The district court's factual determination that Lemmons qualified for an aggravating role adjustment under U.S.S.G. sec. 3B1.1 is reviewed under the clear error standard. See United States v. Roth, 201 F.3d 888,891 (7th Cir. 2000). The defendant's sole argument on appeal is that the district court erred in determining that he warranted an aggravating role adjustment under sec. 3B1.1. He divides this argument into three subparts. First, he asserts that the information in his PSR was insufficient to form the factual basis for the court's finding that he was a supervisor within the conspiracy. Second, he argues that there is no factual support for determining that his co-defendants' roles were less supervisory. And finally, he argues that the court improperly relied on facts gleaned from Jerry Lemmons' PSR because he was not given an opportunity to challenge them.
On appeal, Lemmons initially argues that the information in the PSR was insufficient to sustain the court's finding that he was a "supervisor." We disagree because the PSR lists a number of factors reflecting his supervisory position, including: (1) Edward Lemmons alone financed the operation; (2) all of the precursor chemicals and equipment for manufacturing the methcathinone were stored on Edward Lemmons' property; (3) each of the other three defendants at some point lived with Edward Lemmons on his property; (4) each of the other three defendants performed services under Edward Lemmons' direction in furtherance of the conspiracy, including acquiring the precursor chemicals as well as the stolen guns; (5) each of the other three defendants sold or distributed the methcathinone that Edward Lemmons manufactured; and (6) above all, he directed and supervised the actions as listed herein. The defendant's response is that the other defendants purchased the precursor chemicals "for" him only in the sense that the co-defendants were going to be in Kentucky anyway, and that they simply made the purchases as a favor. The district court's factual finding that he did in fact direct the purchases of precursor chemicals was based largely on the court's credibility determinations, namely that Lemmons' explanation of the events was less believable than that of the other defendants, and this court refuses to disturb such credibility determinations except in very unusual circumstances. See United States v. Kamoga, 177 F.3d 617, 622 (7th Cir. 1999). Nothing in this record leads us to conclude that the district court's decision to credit the other defendants' testimony over that of Edward Lemmons was clearly erroneous. See United States v. Matthews, 222 F.3d 305, 307 (7th Cir.2000) ("If the fact finder chooses between two permissible views of the evidence, the choice is not clearly erroneous.").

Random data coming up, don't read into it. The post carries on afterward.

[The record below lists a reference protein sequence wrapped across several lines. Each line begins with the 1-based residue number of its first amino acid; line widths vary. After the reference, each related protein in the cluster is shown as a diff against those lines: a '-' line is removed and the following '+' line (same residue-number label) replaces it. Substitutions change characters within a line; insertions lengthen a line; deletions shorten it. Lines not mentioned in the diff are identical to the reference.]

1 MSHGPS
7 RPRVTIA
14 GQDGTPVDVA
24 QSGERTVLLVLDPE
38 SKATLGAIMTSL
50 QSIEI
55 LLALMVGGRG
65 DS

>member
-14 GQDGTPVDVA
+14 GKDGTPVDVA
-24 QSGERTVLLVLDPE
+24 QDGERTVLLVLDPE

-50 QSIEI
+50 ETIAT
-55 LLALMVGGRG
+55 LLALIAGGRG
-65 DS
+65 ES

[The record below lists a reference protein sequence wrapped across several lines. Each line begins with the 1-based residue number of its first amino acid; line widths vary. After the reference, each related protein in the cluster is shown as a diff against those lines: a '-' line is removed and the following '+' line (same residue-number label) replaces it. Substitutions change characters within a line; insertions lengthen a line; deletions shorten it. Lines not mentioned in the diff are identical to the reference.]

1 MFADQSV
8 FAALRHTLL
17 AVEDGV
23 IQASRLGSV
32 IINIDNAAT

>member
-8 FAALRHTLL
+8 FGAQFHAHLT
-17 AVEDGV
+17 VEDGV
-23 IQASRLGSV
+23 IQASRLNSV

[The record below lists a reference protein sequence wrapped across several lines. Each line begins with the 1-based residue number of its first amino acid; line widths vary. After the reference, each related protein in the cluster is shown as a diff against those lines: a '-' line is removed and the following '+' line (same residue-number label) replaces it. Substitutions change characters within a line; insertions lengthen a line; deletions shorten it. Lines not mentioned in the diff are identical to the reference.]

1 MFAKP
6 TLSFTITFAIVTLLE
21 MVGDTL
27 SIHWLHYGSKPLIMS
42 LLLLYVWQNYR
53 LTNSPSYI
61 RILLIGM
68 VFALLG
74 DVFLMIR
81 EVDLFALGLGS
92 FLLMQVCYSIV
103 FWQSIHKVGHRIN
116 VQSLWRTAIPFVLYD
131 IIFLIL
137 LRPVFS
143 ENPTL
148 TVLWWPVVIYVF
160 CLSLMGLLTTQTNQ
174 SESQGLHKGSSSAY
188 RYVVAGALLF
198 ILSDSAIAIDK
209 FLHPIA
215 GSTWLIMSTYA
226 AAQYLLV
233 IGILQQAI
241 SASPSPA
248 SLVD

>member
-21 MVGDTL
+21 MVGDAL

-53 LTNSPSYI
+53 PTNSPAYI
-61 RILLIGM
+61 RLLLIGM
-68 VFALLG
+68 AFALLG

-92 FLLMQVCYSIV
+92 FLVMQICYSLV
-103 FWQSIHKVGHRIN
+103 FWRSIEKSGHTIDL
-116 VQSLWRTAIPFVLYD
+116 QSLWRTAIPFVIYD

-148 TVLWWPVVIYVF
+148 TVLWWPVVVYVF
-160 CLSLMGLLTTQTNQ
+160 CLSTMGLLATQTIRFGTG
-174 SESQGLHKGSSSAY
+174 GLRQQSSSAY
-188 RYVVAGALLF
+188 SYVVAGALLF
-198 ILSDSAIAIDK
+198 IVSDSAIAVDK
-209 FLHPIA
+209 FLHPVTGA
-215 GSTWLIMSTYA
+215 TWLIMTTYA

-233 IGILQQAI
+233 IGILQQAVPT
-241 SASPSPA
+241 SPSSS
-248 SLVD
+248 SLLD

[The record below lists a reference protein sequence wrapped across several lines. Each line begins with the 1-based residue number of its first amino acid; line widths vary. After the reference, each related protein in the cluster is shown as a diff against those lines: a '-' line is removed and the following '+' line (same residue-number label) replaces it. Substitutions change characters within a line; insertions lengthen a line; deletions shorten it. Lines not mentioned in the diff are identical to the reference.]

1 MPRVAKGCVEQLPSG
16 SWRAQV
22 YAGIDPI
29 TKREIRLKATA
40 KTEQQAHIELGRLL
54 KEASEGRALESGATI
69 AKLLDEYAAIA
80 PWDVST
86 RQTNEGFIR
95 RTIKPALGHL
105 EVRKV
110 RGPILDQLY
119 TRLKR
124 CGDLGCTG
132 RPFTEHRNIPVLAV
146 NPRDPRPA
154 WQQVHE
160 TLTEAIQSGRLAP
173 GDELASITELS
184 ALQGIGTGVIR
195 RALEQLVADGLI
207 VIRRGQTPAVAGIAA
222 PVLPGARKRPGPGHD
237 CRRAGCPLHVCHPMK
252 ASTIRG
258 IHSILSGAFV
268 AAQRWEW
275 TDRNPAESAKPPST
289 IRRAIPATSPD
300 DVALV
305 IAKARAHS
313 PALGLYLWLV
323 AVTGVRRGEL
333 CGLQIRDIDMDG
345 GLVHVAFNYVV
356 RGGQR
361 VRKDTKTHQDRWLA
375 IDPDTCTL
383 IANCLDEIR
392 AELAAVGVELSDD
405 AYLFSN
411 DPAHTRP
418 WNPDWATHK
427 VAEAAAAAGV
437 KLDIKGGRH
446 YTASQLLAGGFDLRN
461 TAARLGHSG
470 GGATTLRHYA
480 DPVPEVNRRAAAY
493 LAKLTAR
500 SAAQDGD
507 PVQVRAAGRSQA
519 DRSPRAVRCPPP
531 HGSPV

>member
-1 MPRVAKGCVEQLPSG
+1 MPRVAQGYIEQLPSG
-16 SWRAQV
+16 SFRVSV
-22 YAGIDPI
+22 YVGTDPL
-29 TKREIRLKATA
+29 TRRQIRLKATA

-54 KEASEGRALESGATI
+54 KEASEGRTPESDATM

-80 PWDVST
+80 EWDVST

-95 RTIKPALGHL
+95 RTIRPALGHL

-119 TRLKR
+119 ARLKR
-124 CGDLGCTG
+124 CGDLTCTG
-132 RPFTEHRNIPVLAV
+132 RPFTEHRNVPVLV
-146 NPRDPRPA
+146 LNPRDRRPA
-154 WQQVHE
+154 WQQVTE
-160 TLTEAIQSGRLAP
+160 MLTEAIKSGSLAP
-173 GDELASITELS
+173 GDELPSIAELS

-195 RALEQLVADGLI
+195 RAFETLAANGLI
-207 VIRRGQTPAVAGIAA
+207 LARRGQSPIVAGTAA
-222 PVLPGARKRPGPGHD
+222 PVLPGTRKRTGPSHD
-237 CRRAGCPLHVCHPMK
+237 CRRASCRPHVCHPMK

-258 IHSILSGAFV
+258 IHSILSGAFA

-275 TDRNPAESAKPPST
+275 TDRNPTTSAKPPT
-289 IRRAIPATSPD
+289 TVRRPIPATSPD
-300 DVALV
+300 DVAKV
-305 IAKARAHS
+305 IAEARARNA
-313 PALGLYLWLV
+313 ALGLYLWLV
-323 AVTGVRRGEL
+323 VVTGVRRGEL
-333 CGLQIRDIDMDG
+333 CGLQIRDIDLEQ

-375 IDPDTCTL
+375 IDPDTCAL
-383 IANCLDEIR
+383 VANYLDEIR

Even assuming that the information in Edward Lemmons' PSR alone was insufficient to establish that the co-defendants were acting under the defendant's direction, the district court was obviously entitled, and required, to review the entire record before it. As we have stated before
[t]he law is very clear that a sentencing judge "may appropriately conduct an inquiry broad in scope, largely unlimited either as to the kind of information he may consider, or the source from which it may come." * * * * A corollary to this general principle is the rule that a sentencing judge "may consider relevant information without regard to the rules of evidence . . . provided that the information has sufficient indicia of reliability to support its probable accuracy." U.S.S.G. sec. 6A1.3 (emphasis added). As this court has explained
The sentencing stage of a trial is one of the most important parts of the criminal process. In order for a judge to be well advised of the facts surrounding the defendant's background, and particularly in view of the judge's obligation to the general public, as well as to the defendant, to be fair, reasonable, and just, it is imperative, that he be allowed to draw upon a wealth of information concerning the defendant's background, from his date of birth up to and including the moment of sentencing . . . . In order to render justice to all, the judge must be able to impress upon a defendant through the expansive contents of an all encompassing sentencing report that we are a country of laws and not of men.
United States v. Hardamon, 188 F.3d 843, 849 (7th Cir. 1999) (internal citations omitted).